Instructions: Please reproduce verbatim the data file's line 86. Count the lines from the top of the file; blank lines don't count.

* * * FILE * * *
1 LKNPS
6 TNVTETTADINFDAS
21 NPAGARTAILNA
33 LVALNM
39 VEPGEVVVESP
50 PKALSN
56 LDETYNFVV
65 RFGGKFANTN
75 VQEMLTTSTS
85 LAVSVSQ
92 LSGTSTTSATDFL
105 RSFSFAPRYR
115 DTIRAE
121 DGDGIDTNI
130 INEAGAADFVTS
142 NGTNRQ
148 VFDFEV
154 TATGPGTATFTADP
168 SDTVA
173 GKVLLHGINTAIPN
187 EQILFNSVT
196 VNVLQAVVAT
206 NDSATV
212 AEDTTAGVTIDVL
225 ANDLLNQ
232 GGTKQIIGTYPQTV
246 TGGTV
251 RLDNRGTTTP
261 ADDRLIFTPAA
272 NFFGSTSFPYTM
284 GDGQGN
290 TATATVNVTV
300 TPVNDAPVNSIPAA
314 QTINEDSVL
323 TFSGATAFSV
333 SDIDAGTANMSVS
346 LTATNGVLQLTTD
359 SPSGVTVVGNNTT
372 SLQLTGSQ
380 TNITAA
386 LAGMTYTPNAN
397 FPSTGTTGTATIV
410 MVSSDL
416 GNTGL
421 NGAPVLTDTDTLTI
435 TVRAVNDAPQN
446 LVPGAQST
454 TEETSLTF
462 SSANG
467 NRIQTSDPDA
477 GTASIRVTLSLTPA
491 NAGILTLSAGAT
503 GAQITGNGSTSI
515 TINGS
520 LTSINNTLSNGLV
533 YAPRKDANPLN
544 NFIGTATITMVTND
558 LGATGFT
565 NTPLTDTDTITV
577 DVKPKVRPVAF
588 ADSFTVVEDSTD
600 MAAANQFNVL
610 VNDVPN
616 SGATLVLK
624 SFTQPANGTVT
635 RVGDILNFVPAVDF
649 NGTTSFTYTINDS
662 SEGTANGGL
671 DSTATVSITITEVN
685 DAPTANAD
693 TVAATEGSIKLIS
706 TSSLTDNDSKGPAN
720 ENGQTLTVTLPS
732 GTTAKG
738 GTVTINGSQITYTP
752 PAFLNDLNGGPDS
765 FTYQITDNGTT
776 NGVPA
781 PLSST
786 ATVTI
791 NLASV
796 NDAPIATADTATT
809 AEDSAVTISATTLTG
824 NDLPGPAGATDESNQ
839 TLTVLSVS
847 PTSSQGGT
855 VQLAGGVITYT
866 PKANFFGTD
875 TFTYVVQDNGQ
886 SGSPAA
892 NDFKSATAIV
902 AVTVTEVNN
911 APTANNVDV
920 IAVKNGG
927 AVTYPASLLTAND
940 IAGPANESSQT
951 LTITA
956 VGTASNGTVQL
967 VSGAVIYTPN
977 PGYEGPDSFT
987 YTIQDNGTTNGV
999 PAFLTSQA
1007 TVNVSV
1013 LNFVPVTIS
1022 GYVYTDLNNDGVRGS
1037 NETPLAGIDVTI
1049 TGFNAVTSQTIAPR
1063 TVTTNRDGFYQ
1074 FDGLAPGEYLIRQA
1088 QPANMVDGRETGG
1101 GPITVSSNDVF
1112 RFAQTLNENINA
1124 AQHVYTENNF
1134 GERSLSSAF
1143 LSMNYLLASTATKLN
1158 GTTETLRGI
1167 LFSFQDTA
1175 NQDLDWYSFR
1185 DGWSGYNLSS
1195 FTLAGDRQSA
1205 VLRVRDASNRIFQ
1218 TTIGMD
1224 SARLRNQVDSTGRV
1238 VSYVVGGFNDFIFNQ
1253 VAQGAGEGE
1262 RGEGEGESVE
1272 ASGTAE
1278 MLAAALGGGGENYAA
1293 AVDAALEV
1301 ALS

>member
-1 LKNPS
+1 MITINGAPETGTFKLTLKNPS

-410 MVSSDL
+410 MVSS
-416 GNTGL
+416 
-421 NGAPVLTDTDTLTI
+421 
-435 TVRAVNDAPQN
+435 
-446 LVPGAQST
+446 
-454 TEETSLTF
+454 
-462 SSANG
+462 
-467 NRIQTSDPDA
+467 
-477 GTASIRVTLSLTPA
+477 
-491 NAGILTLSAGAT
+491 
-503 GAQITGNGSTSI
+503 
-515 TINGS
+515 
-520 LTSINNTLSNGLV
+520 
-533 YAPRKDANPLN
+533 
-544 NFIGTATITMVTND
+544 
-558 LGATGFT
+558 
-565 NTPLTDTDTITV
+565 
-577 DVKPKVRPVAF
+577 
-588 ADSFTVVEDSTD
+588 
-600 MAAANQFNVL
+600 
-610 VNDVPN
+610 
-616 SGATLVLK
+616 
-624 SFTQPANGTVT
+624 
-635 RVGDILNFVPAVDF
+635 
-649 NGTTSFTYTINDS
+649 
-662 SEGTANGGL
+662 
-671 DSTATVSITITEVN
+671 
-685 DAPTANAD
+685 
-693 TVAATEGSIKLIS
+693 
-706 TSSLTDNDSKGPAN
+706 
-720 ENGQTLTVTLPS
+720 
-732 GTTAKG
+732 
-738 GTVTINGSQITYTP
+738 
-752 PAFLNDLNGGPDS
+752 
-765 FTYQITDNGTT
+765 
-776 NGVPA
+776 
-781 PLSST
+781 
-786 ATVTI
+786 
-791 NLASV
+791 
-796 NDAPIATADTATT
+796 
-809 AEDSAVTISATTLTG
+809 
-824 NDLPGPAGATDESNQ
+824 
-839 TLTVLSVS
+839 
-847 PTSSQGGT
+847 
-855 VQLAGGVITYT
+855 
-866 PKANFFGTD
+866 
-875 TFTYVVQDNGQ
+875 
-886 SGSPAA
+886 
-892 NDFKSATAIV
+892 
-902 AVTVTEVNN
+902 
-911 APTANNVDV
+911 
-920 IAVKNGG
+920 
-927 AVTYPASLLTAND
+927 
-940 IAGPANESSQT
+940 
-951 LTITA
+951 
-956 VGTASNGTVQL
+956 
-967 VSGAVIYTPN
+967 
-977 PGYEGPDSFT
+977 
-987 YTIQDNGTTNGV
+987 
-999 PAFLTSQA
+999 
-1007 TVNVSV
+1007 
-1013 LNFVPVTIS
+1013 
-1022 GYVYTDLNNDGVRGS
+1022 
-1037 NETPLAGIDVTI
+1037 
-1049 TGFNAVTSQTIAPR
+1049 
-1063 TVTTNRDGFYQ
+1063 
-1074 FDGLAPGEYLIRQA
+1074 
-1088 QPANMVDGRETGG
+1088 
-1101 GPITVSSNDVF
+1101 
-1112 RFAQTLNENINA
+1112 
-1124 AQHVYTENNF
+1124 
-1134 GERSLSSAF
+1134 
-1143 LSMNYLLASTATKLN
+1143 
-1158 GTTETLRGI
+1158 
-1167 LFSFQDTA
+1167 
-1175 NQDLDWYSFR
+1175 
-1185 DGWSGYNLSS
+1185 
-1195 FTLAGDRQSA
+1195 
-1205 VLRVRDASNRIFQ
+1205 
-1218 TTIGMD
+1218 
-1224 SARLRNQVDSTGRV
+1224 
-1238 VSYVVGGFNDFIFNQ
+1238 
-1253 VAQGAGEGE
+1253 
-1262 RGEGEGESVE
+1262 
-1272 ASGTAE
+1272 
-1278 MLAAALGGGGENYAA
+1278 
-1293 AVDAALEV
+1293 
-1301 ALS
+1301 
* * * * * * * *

847 PTSSQGGT